Kindness is often seen not as a virtue but a weakness in sport. Hard-wired chauvinism dictates that you have to be tough and macho in order to thrive. Only the strongest will survive. If that means standing on the toes and heads of your peers than so be it, for they’d only do the same to you. Treat others not as as you’d have them treat you, but as how you fear they would. It creates a culture perhaps not of hate, but certainly mistrust.
Sir Bobby Robson disproves this theory. He was the kindest, gentlest man you could imagine, inside sport and out. The old adage suggests that football is a gentleman’s game played by hooligans, but Bobby was the gentleman of English football. He then became its grandfather.
My own grandfather was unusual in the north east in that he supported the local game in general rather than having allegiance with a particular side. Yet, as with so many in the area, there was a special glint in his eye reserved for Robson. He was not so much a north-east football manager as the area’s ambassador, receiving – but never demanding – the respect of the entire region.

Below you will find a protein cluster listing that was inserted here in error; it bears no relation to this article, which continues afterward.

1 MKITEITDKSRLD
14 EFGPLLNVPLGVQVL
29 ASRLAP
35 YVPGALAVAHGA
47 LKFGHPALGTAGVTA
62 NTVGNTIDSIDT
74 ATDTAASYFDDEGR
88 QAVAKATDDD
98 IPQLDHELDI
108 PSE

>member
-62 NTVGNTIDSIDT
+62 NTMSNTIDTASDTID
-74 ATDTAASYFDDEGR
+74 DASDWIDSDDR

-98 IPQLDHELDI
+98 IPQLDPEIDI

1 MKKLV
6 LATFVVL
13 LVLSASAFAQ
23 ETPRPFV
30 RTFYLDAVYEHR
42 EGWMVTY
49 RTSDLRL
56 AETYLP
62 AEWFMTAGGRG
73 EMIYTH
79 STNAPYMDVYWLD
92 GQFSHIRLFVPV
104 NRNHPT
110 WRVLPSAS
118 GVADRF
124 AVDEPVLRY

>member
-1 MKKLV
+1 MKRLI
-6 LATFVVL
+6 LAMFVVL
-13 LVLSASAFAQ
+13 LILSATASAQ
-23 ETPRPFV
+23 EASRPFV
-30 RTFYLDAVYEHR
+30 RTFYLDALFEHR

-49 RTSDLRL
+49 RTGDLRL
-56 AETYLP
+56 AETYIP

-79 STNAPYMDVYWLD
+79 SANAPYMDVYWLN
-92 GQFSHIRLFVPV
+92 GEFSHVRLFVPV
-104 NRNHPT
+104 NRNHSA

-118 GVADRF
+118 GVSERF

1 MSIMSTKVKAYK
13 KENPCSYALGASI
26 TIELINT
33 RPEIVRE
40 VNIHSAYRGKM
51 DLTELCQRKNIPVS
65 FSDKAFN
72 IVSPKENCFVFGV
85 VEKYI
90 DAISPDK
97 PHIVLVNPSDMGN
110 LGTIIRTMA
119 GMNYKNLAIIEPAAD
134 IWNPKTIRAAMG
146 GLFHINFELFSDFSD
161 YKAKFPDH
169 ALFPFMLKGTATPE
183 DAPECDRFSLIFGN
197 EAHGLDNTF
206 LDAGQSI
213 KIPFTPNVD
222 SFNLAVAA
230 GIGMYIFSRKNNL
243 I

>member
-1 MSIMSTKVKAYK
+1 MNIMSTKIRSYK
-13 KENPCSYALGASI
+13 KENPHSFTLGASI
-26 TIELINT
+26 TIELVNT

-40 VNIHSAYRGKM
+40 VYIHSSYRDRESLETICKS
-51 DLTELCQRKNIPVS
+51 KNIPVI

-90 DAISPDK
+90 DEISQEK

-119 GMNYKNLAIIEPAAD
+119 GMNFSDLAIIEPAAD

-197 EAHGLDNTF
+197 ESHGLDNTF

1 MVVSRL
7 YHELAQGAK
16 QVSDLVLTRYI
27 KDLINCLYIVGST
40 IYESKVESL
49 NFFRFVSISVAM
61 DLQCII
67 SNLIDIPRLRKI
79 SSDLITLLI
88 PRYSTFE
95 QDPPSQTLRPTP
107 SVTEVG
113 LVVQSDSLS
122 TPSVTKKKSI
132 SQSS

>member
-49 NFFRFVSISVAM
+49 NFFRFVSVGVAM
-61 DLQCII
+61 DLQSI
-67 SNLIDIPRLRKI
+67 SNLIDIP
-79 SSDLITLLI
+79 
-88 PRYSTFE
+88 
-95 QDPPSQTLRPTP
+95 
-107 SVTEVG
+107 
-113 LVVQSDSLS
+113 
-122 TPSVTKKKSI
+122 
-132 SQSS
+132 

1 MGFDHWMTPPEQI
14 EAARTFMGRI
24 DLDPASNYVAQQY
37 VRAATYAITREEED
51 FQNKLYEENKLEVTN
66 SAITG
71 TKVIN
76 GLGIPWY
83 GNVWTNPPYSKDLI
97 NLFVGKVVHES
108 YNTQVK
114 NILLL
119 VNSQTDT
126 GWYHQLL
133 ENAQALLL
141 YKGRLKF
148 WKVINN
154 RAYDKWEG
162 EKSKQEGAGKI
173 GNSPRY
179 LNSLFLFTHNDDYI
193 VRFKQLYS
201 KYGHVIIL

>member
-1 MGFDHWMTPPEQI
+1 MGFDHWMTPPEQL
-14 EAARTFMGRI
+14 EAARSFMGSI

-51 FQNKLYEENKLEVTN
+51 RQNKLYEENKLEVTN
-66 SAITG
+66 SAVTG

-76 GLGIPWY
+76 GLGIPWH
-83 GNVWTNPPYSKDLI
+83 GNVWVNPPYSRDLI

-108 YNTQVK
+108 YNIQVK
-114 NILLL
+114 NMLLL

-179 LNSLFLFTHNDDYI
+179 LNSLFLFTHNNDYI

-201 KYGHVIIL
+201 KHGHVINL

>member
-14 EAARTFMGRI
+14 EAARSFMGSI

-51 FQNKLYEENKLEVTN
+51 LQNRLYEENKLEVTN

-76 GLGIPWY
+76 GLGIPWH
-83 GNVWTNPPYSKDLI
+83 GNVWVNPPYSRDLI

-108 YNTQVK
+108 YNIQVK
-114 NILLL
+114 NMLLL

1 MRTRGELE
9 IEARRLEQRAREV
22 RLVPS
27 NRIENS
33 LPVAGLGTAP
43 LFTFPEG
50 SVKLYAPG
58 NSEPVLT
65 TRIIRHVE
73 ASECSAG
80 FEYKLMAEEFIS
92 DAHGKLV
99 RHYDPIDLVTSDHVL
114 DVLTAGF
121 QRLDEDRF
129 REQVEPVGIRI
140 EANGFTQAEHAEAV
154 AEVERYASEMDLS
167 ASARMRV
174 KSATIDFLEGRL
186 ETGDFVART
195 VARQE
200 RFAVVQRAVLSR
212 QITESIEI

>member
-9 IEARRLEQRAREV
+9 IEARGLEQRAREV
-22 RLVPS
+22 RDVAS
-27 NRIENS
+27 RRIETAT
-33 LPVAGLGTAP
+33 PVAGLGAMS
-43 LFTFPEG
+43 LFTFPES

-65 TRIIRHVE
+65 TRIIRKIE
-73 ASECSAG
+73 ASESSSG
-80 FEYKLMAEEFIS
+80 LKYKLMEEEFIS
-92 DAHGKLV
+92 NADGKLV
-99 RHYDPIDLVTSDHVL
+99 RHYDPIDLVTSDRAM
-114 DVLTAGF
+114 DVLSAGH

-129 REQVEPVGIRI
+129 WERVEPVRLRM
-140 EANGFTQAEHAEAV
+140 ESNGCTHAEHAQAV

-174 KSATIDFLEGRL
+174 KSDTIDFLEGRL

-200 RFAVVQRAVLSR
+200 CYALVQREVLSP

He also happened to be one of English football’s most successful managers. Taking over at Ipswich in 1969 at the age of 36, Robson won the FA Cup and UEFA Cup, leading the club to nine top-six finishes in his last ten seasons in charge. In an era when Liverpool, Aston Villa and Nottingham Forest all ruled Europe, Ipswich were unfortunate to miss out on the league title for the second time in their history. Supporters will remember him fondly for turning down lucrative offers from Everton, Sunderland and Barcelona.
Having taken over from Ron Greenwood in the England job, Robson’s initial years mirrored the side’s current guise. Impressive qualification campaigns resulted in major tournament disappointment, and twice he offered his resignation. Graham Taylor labelled it “the impossible job”, but Robson came tantalisingly close to achieving the dream. He remains the only manager to lead England to a World Cup semi-final on foreign soil. A reputation had been redeemed, his touchline jig to David Platt’s winner against Belgium the metaphorical celebration of English football’s re-awakening after the darkness of the 1980s.
The target of much media examination and vitriol, Robson responded in the only way he knew how. Receiving a note of congratulations from a tabloid journalist who had been zealous in his criticism, the then-PSV manager responded by flying the journalist out to the Netherlands for dinner to say thank you.